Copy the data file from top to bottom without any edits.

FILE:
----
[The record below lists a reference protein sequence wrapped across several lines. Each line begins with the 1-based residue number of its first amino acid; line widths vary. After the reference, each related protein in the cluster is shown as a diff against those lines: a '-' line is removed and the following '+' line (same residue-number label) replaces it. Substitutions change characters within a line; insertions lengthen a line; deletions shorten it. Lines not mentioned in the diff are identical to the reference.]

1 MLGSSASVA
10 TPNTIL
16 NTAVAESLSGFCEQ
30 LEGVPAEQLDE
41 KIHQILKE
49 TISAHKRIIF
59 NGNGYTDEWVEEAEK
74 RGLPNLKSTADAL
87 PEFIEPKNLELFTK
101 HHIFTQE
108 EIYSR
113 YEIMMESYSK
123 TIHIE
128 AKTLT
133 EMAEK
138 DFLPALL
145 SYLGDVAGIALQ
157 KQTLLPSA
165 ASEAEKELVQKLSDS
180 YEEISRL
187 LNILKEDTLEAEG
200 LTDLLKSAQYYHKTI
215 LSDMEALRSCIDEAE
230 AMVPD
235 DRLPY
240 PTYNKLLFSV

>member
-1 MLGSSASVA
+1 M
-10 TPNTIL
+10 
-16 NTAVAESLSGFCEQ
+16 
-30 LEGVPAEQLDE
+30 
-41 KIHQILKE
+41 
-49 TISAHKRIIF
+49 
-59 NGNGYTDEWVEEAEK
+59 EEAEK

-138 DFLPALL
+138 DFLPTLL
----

[The record below lists a reference protein sequence wrapped across several lines. Each line begins with the 1-based residue number of its first amino acid; line widths vary. After the reference, each related protein in the cluster is shown as a diff against those lines: a '-' line is removed and the following '+' line (same residue-number label) replaces it. Substitutions change characters within a line; insertions lengthen a line; deletions shorten it. Lines not mentioned in the diff are identical to the reference.]

1 MLGSSASVA
10 TPNTIL
16 NTAVAESLSGFCEQ
30 LEGVPAEQLDE
41 KIHQILKE
49 TISAHKRIIF
59 NGNGYTDEWVEEAEK
74 RGLPNLKSTADAL
87 PEFIEPKNLELFTK
101 HHIFTQE
108 EIYSR
113 YEIMMESYSK
123 TIHIE
128 AKTLT
133 EMAEK
138 DFLPALL
145 SYLGDVAGIALQ
157 KQTLLPSA
165 ASEAEKELVQKLSDS
180 YEEISRL
187 LNILKEDTLEAEG
200 LTDLLKSAQYYHKTI
215 LSDMEALRSCIDEAE
230 AMVPD
235 DRLPY
240 PTYNKLLFSV

>member
-1 MLGSSASVA
+1 M
-10 TPNTIL
+10 
-16 NTAVAESLSGFCEQ
+16 
-30 LEGVPAEQLDE
+30 
-41 KIHQILKE
+41 
-49 TISAHKRIIF
+49 
-59 NGNGYTDEWVEEAEK
+59 EEAEK

-138 DFLPALL
+138 DFLPTLL